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Mobile apps drive WA’s search for minerals

Mobile apps drive WA’s search for minerals

Prospecting and mining data now directly available on smart phones and mobile devices across the vast state

Anywhere, anytime mining data

Anywhere, anytime mining data

Western Australia is refining its search for minerals and resources using mapping and tracking technology that is tailored for smartphones and mobile devices.

A new WAGeology app, launched by the Department of Mines and Petroleum, enables prospectors and explorers to track mineral resources and mining data on their smartphones, or other mobile devices. Added features support information access outside of mobile signal range.

Mines and Petroleum Minister, Bill Marmion, said the mobile app gives prospectors detailed digital geological maps and information at this fingertips.

Living technology

Mobile users can view multiple layers of information, including the use of land, native title arrangements or the data around biodiversity.

Importantly for prospectors and explorers, this mobile app provides measuring, drawing and mapping capabilities. This is combined with the use of global positioning systems, which improves mapping, and pinpoints prospects with better accuracy.

The WAGeology app was developed using the department’s fast-growing digital database. The next step will be to build a caching facility so information can be available on a smartphone or tablet, even when a user is out of mobile signal range.

Beyond two-dimensional mapping

The WAGeology app complements other tracking tools, including 3D resource modelling. These features improve the targeting, and exploration of largely-untapped sites.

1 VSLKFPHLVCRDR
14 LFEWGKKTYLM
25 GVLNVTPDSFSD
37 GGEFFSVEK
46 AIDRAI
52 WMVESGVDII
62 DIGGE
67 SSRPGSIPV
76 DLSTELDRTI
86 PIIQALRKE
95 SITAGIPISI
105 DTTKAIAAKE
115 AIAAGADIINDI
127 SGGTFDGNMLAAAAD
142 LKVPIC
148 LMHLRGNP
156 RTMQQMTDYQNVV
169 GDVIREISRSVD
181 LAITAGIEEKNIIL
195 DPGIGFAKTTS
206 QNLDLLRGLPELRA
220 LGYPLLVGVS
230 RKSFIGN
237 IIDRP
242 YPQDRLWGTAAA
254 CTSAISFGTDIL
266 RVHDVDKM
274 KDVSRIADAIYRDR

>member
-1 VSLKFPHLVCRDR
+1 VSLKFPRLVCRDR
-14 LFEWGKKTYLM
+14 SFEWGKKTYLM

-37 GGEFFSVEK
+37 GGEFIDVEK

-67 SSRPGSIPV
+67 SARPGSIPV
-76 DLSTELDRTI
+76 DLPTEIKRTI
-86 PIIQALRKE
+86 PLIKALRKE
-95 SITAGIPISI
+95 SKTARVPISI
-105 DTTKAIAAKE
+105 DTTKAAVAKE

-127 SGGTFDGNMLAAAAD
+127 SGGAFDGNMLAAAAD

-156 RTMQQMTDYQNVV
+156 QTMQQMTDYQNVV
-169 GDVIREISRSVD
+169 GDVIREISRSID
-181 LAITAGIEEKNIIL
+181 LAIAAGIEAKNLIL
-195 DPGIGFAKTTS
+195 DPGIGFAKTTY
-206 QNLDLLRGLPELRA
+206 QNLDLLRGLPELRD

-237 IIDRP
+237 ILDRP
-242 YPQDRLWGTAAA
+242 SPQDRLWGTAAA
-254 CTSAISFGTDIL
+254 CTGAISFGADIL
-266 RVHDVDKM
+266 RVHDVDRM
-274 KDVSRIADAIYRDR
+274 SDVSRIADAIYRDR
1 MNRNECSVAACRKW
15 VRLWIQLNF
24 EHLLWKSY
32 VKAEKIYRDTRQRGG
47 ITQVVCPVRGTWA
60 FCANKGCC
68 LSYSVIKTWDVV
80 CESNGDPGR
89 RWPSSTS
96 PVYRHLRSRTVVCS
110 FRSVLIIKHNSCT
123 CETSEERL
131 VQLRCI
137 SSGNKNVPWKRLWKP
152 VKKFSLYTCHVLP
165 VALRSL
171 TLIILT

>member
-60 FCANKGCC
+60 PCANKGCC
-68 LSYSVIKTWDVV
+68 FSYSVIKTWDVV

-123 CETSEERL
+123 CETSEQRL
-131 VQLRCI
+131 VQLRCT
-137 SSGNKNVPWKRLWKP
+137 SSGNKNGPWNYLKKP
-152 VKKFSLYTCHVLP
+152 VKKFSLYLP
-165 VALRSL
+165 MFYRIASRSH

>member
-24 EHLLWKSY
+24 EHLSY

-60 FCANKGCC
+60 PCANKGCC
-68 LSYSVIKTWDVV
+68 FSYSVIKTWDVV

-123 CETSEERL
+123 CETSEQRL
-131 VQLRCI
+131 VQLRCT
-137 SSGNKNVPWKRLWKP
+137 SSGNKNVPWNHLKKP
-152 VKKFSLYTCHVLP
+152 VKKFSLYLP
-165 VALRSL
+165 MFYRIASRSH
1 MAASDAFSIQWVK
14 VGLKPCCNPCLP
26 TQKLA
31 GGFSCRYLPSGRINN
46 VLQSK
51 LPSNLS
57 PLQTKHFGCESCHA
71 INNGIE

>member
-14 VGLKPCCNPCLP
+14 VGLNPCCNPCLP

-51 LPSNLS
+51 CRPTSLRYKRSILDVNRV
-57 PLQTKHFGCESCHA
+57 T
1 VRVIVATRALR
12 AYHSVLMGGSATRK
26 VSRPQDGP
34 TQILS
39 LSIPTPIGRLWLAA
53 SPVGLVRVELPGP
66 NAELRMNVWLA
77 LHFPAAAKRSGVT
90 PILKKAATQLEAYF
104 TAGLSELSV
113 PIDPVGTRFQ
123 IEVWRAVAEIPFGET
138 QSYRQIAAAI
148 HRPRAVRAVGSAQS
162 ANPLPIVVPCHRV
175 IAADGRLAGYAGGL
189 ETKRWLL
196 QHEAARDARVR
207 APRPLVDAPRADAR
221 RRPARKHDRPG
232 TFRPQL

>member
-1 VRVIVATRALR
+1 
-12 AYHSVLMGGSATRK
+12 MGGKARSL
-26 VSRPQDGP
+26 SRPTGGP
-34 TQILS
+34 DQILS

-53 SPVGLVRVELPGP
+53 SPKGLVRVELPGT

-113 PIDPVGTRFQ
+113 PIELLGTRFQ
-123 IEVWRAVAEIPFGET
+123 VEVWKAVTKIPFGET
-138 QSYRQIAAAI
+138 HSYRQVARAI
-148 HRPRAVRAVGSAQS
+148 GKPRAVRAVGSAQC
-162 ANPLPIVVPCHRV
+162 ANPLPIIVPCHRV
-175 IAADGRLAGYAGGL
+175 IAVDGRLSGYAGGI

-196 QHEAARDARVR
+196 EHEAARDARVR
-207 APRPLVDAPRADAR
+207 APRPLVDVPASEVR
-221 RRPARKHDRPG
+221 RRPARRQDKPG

“We’re nearing the end of what many geoscientists call the ‘cartoon era’ of two-dimensional mapping,” Marmion said.

He added that advances in 3D systems mean that prospectors or explorers can visualise the earth’s crust with better precision. This saves explorers large sums of money, and reduces the uncertainty and risk involving domestic or international investors.

The state’s 3D data incorporates information from a recent Harvey-Waroona seismic survey. This is part of the South West Hub Carbon Capture and Storage Project. Visual-mapping data clarifies the potential to store industrial carbon dioxide, inside the deeper sandstones.

Investments in mobile apps, 3D modelling, and data mining enables WA to build its discovery and development capabilities and track resources across diverse or under-explored areas, Marmion said.

Follow Shahida Sweeney on Twitter: @ShahidaSweeney

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Tags mobiletabletssmart phonesvisual collaboration3ddata miningWestern Australian GovernmentMines and Petroleum Minister Bill Marmionmining and exploration

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